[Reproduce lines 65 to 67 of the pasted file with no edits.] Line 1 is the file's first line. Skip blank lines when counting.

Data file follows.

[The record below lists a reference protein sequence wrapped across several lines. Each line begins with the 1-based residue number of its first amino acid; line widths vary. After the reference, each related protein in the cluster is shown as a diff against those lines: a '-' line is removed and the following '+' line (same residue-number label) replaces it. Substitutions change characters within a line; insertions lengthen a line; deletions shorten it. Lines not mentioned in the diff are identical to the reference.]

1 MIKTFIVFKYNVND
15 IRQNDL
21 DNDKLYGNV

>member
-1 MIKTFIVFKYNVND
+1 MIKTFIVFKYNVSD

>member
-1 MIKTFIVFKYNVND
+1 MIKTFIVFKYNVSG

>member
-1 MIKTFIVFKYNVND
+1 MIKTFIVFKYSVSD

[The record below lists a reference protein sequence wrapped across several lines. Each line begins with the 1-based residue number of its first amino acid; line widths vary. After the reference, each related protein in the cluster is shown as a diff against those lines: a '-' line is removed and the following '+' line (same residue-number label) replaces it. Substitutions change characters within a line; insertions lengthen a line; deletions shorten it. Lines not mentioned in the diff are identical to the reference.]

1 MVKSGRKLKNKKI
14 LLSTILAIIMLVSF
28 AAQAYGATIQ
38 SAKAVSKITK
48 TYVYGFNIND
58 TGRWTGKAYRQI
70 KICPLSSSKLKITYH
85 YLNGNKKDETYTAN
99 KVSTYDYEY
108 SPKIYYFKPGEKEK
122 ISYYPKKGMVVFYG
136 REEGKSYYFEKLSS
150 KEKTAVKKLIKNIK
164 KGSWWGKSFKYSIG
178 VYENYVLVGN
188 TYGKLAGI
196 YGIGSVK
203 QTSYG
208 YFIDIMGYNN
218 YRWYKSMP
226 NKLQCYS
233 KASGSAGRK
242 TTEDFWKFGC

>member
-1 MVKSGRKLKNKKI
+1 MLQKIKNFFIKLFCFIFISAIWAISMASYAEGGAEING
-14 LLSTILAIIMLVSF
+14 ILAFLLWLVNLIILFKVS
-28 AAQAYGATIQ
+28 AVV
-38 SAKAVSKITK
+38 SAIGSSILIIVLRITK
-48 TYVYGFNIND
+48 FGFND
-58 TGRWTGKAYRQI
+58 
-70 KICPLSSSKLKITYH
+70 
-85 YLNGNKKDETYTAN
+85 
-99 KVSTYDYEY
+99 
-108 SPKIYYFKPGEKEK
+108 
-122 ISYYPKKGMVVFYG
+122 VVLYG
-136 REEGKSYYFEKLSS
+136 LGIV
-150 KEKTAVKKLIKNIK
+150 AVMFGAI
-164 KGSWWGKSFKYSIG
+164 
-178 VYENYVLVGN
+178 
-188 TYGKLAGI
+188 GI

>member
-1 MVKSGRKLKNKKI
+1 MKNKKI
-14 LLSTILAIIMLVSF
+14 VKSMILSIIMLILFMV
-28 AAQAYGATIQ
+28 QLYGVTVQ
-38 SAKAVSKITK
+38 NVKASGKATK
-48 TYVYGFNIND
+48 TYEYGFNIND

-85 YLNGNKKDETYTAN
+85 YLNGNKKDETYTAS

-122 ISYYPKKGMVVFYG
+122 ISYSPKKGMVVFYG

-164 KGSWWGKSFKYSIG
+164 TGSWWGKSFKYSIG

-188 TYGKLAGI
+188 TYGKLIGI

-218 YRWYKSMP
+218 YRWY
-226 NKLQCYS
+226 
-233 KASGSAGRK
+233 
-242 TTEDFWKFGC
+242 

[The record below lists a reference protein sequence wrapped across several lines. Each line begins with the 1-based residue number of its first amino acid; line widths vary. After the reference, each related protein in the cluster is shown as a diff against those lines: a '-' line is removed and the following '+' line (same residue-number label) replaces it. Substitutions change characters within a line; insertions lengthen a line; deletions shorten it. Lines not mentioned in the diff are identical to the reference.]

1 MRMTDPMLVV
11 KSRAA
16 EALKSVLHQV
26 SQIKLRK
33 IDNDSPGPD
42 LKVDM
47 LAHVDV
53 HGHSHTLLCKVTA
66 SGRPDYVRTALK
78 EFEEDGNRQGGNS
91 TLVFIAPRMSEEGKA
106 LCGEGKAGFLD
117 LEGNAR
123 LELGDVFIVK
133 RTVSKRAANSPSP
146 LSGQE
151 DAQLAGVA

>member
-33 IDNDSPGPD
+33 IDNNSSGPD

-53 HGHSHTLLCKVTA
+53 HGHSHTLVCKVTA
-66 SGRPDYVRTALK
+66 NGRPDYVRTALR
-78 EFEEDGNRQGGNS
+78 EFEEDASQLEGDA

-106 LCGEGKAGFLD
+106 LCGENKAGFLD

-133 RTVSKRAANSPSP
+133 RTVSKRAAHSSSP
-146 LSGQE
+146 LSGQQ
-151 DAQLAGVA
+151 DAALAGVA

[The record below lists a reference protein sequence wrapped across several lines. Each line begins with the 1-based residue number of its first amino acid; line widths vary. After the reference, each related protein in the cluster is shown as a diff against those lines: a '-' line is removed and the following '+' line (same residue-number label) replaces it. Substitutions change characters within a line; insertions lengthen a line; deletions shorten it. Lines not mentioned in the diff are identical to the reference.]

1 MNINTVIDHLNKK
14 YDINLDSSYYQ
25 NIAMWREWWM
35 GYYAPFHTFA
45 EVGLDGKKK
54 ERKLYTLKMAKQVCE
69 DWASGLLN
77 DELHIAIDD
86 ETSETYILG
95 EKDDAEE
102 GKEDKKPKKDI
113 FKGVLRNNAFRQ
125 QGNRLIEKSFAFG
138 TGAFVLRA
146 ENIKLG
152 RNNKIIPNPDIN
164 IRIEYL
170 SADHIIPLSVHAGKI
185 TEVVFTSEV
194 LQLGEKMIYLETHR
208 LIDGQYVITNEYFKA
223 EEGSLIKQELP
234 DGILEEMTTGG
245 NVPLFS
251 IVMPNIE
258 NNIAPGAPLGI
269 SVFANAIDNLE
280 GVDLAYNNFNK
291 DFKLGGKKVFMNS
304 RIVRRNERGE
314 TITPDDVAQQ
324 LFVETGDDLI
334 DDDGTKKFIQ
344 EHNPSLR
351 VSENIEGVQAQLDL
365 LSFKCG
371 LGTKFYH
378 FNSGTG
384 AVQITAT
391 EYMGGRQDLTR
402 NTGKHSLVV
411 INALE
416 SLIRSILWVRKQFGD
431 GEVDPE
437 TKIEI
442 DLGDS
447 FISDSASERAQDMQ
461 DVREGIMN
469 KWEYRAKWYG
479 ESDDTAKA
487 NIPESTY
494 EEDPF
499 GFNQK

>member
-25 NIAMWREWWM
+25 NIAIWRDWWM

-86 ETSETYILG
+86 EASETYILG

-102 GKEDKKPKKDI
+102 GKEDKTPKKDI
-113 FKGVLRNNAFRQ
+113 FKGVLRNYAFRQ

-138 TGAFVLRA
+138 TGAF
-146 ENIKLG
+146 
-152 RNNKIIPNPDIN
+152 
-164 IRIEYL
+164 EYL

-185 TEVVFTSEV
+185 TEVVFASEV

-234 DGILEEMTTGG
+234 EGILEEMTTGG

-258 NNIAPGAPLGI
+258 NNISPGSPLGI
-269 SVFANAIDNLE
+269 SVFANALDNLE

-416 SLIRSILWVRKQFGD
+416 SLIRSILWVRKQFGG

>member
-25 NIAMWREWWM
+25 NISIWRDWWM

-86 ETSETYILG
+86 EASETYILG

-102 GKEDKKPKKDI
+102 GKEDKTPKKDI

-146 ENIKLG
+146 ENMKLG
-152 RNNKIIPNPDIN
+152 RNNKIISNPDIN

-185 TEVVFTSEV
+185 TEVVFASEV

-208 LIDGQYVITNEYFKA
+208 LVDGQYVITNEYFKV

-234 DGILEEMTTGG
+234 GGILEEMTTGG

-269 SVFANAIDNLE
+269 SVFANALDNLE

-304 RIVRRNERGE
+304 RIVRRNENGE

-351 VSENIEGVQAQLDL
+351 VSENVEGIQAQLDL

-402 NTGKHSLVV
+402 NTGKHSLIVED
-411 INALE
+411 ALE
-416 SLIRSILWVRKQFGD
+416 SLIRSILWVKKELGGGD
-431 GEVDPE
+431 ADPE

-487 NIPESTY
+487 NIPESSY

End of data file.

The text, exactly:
-164 KGSWWGKSFKYSIG
+164 
-178 VYENYVLVGN